My memories of the day are surprisingly sketchy, considering its special significance. I remember nausea and exhaustion — though these are, of course, typical feelings on any day following trans-Atlantic travel. I remember the sensation of chills, which had causes both emotional (caused by adrenaline and anxiety) and physical (it was a cold January, blustery January day). I remember feeling overwhelmed and uncertain.
I remember an acquaintance and a stranger, who amounted to the dearest, most meaningful of friends for us in that moment, meeting our family at the airport that day. I remember struggling up the inclined automated walkway at Schiphol airport, with our luggage-laden sky-cab threatening to squash us. I remember walking away from the tram stop carrying a heavy suitcase and a heavy child through swirling snow eddies under a concrete sky.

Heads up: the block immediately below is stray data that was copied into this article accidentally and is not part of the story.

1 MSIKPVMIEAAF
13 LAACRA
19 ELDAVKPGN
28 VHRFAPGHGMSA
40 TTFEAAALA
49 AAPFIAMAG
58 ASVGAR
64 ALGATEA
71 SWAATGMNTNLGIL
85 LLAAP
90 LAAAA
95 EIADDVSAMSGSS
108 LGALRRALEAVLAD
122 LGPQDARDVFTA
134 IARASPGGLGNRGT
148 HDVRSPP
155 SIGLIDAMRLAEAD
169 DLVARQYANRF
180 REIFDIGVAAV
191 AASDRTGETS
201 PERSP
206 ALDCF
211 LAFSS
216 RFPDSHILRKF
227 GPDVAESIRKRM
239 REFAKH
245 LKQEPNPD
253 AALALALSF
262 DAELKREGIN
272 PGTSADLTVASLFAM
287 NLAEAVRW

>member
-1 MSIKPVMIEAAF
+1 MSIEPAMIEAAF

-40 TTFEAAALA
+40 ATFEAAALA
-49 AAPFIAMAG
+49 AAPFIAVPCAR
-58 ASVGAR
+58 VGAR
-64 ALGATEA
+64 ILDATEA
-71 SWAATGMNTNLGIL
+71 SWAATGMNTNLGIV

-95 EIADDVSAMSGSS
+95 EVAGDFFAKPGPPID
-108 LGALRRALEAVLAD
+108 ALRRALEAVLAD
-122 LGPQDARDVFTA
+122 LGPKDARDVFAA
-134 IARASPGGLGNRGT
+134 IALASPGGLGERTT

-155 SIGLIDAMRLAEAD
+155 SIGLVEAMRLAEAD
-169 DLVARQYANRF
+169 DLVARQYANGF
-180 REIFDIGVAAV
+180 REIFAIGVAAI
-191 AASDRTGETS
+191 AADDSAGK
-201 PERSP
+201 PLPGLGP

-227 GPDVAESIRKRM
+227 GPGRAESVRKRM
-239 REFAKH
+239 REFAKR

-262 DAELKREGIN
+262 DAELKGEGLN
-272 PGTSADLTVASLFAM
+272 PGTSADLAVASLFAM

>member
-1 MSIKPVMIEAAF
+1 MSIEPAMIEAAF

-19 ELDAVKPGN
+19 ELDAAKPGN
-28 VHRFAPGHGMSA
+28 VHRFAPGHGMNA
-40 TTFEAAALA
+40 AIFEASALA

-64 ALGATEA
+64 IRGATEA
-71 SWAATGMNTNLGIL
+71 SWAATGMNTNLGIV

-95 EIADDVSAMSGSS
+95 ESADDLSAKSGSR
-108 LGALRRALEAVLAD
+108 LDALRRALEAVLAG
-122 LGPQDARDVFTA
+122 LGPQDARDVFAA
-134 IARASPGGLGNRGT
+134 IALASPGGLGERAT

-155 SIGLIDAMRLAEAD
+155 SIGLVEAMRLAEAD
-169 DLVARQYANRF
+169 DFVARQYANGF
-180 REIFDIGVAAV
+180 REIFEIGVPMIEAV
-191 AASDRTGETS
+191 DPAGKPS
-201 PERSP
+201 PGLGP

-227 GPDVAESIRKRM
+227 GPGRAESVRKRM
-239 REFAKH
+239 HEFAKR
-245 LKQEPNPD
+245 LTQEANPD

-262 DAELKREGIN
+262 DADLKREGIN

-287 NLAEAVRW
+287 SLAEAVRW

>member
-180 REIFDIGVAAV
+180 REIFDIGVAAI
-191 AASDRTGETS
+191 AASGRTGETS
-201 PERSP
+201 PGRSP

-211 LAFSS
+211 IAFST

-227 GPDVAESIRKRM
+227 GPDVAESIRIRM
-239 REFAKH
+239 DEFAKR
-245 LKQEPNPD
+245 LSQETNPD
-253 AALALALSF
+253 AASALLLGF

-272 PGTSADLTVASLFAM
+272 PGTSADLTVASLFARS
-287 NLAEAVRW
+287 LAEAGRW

I remember waking up with the feeling of impossibility when our ten-month-old started to stir just hours after we had tumbled — utterly exhausted — into bed (a mattress on the floor of our acquaintance/friend’s attic). I remember thinking, "How could this child not be sleepy, after everything that we’ve been through today?" I remember it being a very, very long day. But honestly, I don’t remember much more than that.
It was five years ago today that our family moved to the Netherlands.